19. John R. Lott & Jr. & Lawrence W. Kenny, 1999. "Did Women's Suffrage Change the Size and Scope of Government?," Journal of Political Economy, University of Chicago Press, vol. 107(6), pages 1163-1198, December.
  20. Khemani, Stuti, 2003. "Partisan politics and intergovernmental transfers in India," Policy Research Working Paper Series 3016, The World Bank.
  21. Oded Galor & Omer Moav & Dietrich Vollrath, 2005. "Land Inequality and the Emergence of Human Capital Promoting Institutions," Development and Comp Systems 0502018, EconWPA.
  22. Tarun Khann & Krishna Palepu, 2004. "The Evolution of Concentrated Ownership in India Broad patterns and a History of the Indian Software Industry," NBER Working Papers 10613, National Bureau of Economic Research, Inc.
  23. Roger R. Betancourt & Suzanne Gleason, 1999. "The Allocation of Publicly-Provided Goods to Rural Households in India: On Some Consequences of Caste, Religion and Democracy," Electronic Working Papers 99-004, University of Maryland, Department of Economics.
  24. Hausman, Jerry A., 1983. "Specification and estimation of simultaneous equation models," Handbook of Econometrics, in: Z. Griliches† & M. D. Intriligator (ed.), Handbook of Econometrics, edition 1, volume 1, chapter 7, pages 391-448 Elsevier.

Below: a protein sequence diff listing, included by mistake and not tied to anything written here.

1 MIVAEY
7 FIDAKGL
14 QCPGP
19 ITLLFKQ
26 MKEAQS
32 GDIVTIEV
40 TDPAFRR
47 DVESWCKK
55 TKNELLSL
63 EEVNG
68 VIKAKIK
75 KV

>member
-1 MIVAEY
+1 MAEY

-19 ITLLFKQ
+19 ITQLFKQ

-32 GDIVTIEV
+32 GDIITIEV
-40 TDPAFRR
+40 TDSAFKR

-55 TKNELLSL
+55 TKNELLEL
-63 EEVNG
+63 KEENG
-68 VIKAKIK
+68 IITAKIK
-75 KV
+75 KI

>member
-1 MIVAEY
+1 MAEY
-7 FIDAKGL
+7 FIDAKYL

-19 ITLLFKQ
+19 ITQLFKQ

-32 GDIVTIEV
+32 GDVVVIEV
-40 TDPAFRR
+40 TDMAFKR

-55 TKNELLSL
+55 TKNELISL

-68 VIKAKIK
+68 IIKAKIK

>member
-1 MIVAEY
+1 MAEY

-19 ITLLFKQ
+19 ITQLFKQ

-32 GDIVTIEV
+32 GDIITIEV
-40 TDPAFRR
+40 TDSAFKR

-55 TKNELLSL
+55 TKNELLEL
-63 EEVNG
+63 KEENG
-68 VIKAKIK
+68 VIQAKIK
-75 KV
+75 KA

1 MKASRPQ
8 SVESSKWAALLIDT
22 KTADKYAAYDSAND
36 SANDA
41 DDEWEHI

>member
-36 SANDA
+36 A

25. Hills, John, 2004. "Inequality and the State," OUP Catalogue, Oxford University Press, number 9780199276646, March.
Full references (including those not matched with items on IDEAS)

This item is not listed on Wikipedia, on a reading list or among the top items on IDEAS.

When requesting a correction, please mention this item's handle: RePEc:edb:cedidp:08-15. See general information about how to correct material in RePEc.

For technical questions regarding this item, or to correct its authors, title, abstract, bibliographic or download information, contact: (Sarmistha Pal)

The email address of this maintainer does not seem to be valid anymore. Please ask Sarmistha Pal to update the entry or send us the correct address

If you have authored this item and are not yet registered with RePEc, we encourage you to do it here. This allows to link your profile to this item. It also allows you to accept potential citations to this item that we are uncertain about.

If references are entirely missing, you can add them using this form.

If the full references list an item that is present in RePEc, but the system did not link to it, you can help with this form.

If you know of missing items citing this one, you can help us creating those links by adding the relevant references in the same way as above, for each refering item. If you are a registered author of this item, you may also want to check the "citations" tab in your profile, as there may be some citations waiting for confirmation.

Please note that corrections may take a couple of weeks to filter through the various RePEc services.

This information is provided to you by IDEAS at the Research Division of the Federal Reserve Bank of St. Louis using RePEc data.